GWIM Announces New Portrait for 'Women on the Walls'
Posted in GUMC Stories | Tagged School of Medicine, women in STEM
(October 8, 2018) — The late Estelle Ramey, PhD, emeritus professor of physiology and biophysics at Georgetown University School of Medicine (SOM), will be the subject of the new portrait commissioned by Georgetown Women in Medicine (GWIM) to increase the number of women depicted on the walls of the medical center.
The announcement at GWIM’s fall welcome reception came about one year after the launch of the Women on the Walls campaign. Following a process in which nominations were solicited from members of the GUMC community, the biographies of more than 50 women were reviewed before Ramey was selected, said Nady Golestaneh, PhD, assistant professor of ophthalmology at GUMC and GWIM president, at the September 27 event in the Lombardi atrium.
An endocrinologist, Ramey famously used her medical training to disprove allegations that women’s hormones make them unreliable leaders. Ramey also founded and served as president of the Association for Women in Science.
Edward B. Healton, MD, MPH, executive vice president of GUMC and executive dean of SOM, praised the choice of Estelle Ramey as the first “woman on the walls” for the medical center.
Since 2000, the Estelle Ramey Mentorship Award has been given by GWIM to faculty at Georgetown University Medical Center (GUMC) and MedStar Georgetown University Hospital for outstanding mentorship of women faculty members.
“She’s a wonderful choice as a first GWIM portrait and on behalf of the medical center, we’re very pleased to support this effort,” said Edward B. Healton, MD, MPH, executive vice president of GUMC and executive dean of SOM. “I look forward to being at the unveiling in the spring and supporting the next woman on the walls for the medical center.”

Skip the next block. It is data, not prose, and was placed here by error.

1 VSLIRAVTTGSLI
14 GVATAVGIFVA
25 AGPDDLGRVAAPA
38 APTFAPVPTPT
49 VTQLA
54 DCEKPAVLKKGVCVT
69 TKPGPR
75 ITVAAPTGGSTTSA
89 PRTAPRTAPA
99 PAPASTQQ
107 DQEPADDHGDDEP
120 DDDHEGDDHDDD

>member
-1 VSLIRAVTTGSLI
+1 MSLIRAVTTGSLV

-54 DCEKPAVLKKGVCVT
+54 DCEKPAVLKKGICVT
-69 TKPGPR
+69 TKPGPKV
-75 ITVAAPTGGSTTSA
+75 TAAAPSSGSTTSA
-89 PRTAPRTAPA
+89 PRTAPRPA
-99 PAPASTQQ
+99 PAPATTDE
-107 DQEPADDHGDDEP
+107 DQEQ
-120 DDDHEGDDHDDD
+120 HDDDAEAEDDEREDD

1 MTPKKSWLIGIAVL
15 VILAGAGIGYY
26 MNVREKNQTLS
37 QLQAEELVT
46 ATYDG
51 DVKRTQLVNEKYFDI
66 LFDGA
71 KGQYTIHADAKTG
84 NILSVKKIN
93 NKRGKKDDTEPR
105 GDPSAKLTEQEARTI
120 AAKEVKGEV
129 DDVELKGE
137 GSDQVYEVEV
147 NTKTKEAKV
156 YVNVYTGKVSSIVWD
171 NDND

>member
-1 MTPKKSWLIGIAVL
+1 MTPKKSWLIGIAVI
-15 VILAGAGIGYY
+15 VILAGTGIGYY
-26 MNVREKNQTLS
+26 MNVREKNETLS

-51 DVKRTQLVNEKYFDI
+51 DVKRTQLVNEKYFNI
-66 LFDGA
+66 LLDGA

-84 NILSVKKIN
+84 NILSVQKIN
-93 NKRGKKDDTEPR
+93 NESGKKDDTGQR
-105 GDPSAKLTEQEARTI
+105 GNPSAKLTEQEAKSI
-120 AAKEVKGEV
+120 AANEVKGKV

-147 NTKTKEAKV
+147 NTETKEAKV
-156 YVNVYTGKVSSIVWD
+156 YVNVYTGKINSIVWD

“We are appreciative and encouraged by the support that we receive from GUMC leaders including the support of the executive vice president’s office for this new woman portrait as part of our Women on the Walls campaign,” Golestaneh said.
Exploring Who Is Represented And How
GWIM members also celebrated the publication of an article on the importance of increasing the diversity of those portrayed on the walls of medical schools. “Deck the Halls with Diverse Portraits” by Caroline Wellbery, MD, PhD, professor of family medicine at SOM and Ranit Mishori, MD, MHS, professor of family medicine at SOM, was published in the Journal of the American Medical Association (JAMA) in August.
At the reception, Wellbery shared examples of artists who are depicting doctors and scientists in innovative and original ways that tell stories and show women and minorities in the full context of their lives.
“I think the arts are an integral part of the broader story of innovation in our awakening to social issues,” she said. “We should not think only about who we represent but about how we want to represent them and avoid mimicking the very types of representation we seek to reimagine.”
Reaffirming A Commitment To Goals, Values